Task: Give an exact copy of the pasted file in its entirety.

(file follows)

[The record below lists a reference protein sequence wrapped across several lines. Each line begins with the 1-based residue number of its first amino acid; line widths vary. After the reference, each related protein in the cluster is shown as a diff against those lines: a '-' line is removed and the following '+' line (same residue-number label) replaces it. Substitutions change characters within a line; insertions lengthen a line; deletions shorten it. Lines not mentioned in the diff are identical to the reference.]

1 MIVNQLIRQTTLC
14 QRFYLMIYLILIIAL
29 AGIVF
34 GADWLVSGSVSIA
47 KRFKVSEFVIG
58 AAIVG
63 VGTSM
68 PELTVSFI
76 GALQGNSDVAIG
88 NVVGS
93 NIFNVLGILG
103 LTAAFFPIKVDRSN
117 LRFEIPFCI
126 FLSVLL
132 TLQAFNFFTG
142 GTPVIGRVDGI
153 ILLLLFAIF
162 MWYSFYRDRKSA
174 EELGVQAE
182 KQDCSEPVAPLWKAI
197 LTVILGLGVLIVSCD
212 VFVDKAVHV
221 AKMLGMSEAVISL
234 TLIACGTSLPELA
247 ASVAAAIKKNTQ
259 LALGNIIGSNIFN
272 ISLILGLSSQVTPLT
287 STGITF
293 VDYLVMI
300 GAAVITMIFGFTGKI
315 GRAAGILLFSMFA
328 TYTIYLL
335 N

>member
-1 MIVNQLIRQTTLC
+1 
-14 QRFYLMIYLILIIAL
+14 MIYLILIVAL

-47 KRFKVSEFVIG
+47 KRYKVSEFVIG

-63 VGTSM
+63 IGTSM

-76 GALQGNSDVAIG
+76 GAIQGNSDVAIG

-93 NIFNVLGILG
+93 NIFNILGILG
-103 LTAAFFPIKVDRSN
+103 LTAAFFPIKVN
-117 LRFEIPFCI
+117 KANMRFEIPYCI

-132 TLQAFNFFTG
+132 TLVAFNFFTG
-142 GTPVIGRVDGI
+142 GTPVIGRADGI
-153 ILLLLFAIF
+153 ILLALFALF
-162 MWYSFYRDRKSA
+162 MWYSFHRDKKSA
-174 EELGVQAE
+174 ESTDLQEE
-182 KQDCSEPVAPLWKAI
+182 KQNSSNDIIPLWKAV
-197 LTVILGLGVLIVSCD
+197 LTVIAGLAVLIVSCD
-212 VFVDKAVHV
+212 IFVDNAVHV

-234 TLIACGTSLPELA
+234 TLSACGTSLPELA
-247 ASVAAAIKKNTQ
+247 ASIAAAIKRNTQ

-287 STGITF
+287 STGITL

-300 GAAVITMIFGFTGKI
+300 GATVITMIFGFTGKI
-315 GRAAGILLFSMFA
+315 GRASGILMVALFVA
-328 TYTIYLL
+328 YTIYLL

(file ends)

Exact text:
[The record below lists a reference protein sequence wrapped across several lines. Each line begins with the 1-based residue number of its first amino acid; line widths vary. After the reference, each related protein in the cluster is shown as a diff against those lines: a '-' line is removed and the following '+' line (same residue-number label) replaces it. Substitutions change characters within a line; insertions lengthen a line; deletions shorten it. Lines not mentioned in the diff are identical to the reference.]

1 MIVNQLIRQTTLC
14 QRFYLMIYLILIIAL
29 AGIVF
34 GADWLVSGSVSIA
47 KRFKVSEFVIG
58 AAIVG
63 VGTSM
68 PELTVSFI
76 GALQGNSDVAIG
88 NVVGS
93 NIFNVLGILG
103 LTAAFFPIKVDRSN
117 LRFEIPFCI
126 FLSVLL
132 TLQAFNFFTG
142 GTPVIGRVDGI
153 ILLLLFAIF
162 MWYSFYRDRKSA
174 EELGVQAE
182 KQDCSEPVAPLWKAI
197 LTVILGLGVLIVSCD
212 VFVDKAVHV
221 AKMLGMSEAVISL
234 TLIACGTSLPELA
247 ASVAAAIKKNTQ
259 LALGNIIGSNIFN
272 ISLILGLSSQVTPLT
287 STGITF
293 VDYLVMI
300 GAAVITMIFGFTGKI
315 GRAAGILLFSMFA
328 TYTIYLL
335 N

>member
-1 MIVNQLIRQTTLC
+1 
-14 QRFYLMIYLILIIAL
+14 MIYLILIVAL

-47 KRFKVSEFVIG
+47 KRYKVSEFVIG

-63 VGTSM
+63 IGTSM

-76 GALQGNSDVAIG
+76 GAIQGNSDVAIG

-93 NIFNVLGILG
+93 NIFNILGILG
-103 LTAAFFPIKVDRSN
+103 LTAAFFPIKVN
-117 LRFEIPFCI
+117 KANMRFEIPYCI

-132 TLQAFNFFTG
+132 TLVAFNFFTG
-142 GTPVIGRVDGI
+142 GTPVIGRADGI
-153 ILLLLFAIF
+153 ILLALFALF
-162 MWYSFYRDRKSA
+162 MWYSFHRDKKSA
-174 EELGVQAE
+174 ESTDLQEE
-182 KQDCSEPVAPLWKAI
+182 KQNSSNDIIPLWKAV
-197 LTVILGLGVLIVSCD
+197 LTVIAGLAVLIVSCD
-212 VFVDKAVHV
+212 IFVDNAVHV

-234 TLIACGTSLPELA
+234 TLSACGTSLPELA
-247 ASVAAAIKKNTQ
+247 ASIAAAIKRNTQ

-287 STGITF
+287 STGITL

-300 GAAVITMIFGFTGKI
+300 GATVITMIFGFTGKI
-315 GRAAGILLFSMFA
+315 GRASGILMVALFVA
-328 TYTIYLL
+328 YTIYLL